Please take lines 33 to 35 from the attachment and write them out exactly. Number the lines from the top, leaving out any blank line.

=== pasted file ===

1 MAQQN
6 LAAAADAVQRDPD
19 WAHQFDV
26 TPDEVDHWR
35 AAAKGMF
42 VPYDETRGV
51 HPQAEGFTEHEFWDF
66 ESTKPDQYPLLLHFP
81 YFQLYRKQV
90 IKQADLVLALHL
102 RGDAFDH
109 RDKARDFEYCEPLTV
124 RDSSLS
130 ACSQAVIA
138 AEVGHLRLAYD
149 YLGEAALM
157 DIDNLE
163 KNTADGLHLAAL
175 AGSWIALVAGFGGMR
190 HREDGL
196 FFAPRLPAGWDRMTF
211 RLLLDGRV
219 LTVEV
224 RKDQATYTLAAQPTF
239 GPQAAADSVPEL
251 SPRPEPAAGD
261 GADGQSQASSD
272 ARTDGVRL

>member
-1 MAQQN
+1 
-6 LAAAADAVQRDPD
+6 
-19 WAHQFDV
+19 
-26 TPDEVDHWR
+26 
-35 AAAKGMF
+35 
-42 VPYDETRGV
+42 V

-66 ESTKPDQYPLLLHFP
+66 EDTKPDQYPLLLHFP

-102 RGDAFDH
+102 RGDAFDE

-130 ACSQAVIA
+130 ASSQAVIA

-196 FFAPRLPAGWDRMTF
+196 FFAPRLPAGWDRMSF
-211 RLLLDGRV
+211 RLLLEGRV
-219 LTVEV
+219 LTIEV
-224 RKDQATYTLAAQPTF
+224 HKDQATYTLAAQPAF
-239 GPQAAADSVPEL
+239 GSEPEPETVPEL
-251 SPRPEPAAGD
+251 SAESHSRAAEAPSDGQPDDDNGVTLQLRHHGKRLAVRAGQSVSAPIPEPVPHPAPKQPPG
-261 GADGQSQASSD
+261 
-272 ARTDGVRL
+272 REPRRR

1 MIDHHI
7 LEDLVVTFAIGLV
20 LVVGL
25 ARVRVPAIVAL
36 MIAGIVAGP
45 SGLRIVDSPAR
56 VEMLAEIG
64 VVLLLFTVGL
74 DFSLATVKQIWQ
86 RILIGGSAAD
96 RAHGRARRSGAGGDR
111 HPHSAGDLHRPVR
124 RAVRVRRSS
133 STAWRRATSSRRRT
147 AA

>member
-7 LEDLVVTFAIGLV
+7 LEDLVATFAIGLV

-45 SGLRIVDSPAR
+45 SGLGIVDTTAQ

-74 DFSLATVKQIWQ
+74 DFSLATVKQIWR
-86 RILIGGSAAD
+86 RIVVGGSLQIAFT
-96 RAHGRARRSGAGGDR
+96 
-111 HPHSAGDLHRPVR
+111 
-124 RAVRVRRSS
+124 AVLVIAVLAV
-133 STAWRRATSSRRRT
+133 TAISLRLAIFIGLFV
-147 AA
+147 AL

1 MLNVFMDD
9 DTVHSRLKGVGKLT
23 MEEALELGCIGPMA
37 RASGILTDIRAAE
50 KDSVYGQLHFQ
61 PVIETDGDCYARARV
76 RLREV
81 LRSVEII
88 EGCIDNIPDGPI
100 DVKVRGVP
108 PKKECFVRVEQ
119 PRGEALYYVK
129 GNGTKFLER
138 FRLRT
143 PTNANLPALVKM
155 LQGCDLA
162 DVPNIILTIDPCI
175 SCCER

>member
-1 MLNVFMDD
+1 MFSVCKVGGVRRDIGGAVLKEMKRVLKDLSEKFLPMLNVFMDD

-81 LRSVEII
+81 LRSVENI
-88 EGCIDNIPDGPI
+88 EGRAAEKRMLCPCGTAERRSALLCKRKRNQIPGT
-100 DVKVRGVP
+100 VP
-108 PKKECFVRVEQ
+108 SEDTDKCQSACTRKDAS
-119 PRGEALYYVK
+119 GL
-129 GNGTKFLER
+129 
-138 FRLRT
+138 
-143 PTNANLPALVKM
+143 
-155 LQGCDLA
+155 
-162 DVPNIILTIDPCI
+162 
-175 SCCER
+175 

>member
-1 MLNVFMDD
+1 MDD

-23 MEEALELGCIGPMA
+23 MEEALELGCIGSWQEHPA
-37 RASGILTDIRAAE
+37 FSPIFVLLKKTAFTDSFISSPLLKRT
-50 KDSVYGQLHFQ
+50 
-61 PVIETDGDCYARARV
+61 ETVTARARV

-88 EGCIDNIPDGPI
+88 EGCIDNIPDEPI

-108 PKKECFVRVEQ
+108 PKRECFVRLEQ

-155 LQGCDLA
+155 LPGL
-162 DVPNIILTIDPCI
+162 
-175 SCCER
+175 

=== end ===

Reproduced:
+6 
-19 WAHQFDV
+19 